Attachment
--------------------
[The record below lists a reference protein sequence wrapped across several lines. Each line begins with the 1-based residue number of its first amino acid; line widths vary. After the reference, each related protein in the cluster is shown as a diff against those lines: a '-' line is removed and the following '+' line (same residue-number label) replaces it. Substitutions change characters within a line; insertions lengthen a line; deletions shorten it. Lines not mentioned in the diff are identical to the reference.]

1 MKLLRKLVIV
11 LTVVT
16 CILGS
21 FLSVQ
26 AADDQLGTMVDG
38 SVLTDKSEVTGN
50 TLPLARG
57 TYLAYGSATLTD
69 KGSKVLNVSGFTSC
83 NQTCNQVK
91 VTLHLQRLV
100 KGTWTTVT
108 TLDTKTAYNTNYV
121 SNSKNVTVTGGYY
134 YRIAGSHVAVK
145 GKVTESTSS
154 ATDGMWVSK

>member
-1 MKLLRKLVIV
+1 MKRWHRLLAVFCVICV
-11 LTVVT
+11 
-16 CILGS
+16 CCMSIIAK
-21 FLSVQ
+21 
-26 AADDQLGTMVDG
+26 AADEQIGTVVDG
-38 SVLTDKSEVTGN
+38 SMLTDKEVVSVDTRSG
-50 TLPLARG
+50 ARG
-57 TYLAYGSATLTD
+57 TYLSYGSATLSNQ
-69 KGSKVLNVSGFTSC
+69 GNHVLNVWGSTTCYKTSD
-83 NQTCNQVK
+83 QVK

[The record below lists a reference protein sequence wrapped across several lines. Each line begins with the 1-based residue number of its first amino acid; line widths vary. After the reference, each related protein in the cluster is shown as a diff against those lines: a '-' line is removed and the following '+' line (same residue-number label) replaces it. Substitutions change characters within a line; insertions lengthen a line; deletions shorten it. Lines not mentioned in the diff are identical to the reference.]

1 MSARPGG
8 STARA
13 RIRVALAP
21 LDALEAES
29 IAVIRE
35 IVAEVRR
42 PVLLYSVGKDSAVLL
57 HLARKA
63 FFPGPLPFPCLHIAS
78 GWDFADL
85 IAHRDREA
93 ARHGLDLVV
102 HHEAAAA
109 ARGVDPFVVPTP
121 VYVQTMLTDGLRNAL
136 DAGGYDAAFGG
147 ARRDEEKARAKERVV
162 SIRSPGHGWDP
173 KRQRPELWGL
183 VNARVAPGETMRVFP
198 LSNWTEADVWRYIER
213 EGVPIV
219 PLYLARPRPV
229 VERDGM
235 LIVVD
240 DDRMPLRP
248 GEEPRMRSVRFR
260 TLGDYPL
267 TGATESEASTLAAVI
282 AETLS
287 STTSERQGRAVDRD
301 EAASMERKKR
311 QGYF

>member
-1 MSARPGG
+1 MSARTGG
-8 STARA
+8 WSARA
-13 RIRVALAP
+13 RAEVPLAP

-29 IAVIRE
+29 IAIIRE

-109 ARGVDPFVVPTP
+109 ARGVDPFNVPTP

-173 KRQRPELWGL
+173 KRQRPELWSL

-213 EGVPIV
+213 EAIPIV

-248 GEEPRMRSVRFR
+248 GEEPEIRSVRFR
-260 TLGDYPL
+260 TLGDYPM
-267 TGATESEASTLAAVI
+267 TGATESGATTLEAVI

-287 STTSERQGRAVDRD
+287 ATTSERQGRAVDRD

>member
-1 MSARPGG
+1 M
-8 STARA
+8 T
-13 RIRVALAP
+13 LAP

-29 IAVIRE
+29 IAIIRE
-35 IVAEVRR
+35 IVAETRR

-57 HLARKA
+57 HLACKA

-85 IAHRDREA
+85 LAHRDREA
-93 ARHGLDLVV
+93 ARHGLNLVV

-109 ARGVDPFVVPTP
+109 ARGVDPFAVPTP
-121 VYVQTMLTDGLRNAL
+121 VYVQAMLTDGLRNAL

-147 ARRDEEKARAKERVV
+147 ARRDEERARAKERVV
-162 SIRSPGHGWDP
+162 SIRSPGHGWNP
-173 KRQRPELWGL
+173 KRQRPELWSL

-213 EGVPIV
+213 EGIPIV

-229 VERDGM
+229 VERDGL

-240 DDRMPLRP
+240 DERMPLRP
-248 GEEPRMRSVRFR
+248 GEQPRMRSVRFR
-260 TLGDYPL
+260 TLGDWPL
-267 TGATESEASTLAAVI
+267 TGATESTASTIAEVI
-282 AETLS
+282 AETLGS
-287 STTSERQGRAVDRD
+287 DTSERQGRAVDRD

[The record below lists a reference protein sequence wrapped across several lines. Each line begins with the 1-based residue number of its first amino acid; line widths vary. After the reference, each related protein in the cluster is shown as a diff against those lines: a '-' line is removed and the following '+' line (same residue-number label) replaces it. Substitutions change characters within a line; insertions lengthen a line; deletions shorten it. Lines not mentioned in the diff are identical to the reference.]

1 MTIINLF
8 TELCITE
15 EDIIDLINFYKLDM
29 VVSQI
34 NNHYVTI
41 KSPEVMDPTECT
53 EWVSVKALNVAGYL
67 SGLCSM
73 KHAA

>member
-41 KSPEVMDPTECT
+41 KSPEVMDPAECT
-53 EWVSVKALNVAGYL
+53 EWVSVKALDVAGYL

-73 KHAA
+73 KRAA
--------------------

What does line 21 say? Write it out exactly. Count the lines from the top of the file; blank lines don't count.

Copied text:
+1 MKRWHRLLAVFCVICV